- Ensure no winning outcome shall be based solely on any single performance of an individual athlete in a single sport or athletic event.
While the core definition would seem to line up with fantasy sports as traditionally offered — including “managing rosters” — the rest of the language could be construed to allow something akin to prop betting. How the NYSGC promulgates regulations may clear this up.
No college contests
In line with laws passed in other states, operators cannot offer contests based on any amateur athletic event, including college sports.
Also excluded: fantasy contests based on horse races.
Fantasy sports “do not constitute gambling in New York state” under the penal code, according to the bill.
There is some concern that the law could come under a challenge under the state’s constitution — it was brought up as a concern during Assembly debate — which narrowly defines the types of gambling that are allowed in the state.
It’s not clear where such a challenge would come from, however. The bills’ authors, Pretlow and Bonacic, believe the legislature’s language that fantasy sports contests are a game of skill stands up to scrutiny.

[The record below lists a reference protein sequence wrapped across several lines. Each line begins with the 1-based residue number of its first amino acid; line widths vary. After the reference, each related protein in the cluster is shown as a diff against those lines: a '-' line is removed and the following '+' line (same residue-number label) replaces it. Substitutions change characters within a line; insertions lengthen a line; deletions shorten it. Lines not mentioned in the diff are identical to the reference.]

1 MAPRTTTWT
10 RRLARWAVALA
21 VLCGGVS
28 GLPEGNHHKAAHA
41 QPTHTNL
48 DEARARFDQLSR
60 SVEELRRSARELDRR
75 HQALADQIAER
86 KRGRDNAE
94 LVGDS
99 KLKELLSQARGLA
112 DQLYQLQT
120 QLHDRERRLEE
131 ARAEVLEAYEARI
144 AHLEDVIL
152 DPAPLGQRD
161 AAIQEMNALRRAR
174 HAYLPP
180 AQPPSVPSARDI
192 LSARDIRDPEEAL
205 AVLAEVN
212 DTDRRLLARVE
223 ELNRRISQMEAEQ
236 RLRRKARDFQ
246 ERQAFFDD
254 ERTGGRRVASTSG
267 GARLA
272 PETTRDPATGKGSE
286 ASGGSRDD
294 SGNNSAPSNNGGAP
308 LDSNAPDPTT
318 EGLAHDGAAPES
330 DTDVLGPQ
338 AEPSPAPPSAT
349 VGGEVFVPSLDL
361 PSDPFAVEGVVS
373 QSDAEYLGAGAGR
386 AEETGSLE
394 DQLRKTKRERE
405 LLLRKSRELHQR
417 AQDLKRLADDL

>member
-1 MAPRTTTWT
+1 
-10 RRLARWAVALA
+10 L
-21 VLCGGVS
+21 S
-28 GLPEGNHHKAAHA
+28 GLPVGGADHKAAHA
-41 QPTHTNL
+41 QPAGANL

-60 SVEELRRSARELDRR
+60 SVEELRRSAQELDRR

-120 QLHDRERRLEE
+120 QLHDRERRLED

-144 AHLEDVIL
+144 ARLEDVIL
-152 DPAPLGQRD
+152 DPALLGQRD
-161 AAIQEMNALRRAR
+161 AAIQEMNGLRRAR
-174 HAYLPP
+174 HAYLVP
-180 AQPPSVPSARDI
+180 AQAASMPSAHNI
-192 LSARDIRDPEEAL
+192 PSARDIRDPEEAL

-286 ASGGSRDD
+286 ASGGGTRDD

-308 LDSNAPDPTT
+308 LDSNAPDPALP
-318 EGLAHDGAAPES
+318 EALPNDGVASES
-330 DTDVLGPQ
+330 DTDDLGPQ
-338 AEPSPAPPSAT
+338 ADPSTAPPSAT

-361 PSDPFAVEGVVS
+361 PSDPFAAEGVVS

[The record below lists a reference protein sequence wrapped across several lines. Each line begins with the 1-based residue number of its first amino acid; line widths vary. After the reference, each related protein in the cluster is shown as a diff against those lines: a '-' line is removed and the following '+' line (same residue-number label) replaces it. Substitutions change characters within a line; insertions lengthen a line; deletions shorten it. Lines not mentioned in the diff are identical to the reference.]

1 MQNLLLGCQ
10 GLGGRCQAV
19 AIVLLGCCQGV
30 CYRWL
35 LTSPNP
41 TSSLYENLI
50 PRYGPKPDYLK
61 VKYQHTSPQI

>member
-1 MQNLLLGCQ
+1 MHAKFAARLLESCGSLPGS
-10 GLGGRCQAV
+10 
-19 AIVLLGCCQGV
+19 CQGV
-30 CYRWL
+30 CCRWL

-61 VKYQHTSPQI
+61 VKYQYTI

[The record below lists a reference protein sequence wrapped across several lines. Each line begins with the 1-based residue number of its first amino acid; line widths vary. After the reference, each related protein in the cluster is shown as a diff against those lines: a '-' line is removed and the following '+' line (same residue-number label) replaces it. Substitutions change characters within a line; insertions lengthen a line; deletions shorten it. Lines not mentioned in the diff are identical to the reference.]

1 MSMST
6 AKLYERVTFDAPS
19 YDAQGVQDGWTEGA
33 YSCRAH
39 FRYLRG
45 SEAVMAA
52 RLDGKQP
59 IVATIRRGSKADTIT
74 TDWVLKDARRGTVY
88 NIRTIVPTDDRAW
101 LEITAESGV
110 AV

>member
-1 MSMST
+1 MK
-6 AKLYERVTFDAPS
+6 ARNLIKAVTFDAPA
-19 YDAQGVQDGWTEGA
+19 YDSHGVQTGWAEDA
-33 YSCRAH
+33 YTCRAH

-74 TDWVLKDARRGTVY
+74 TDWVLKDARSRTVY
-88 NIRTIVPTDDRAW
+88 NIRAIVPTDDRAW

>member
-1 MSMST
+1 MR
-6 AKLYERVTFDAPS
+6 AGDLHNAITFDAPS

When can fantasy sports sites start operating again?
Once the bill becomes law, its provisions become effective immediately. Operators must receive a “temporary permit” to offer contests, and must make an application for registration with the state.
Sites that were in operation before November 10, 2015 — when Schneiderman issued his cease-and-desist orders — are eligible for the temporary permit.
The bill says the gaming commission shall offer the temporary permits, but doesn’t say how quickly the process will happen.
So, we could still be weeks away from FanDuel, DraftKings and everyone else being up and running in New York again.
Other states that have passed DFS legislation in 2016
New York becomes the seventh state legislature to pass a bill regulating DFS this year. The others?
Governors in all those states have signed the bills into law.
Massachusetts Attorney General Maura Healey enacted regulations overseeing the industry under the powers of her office this year, as well.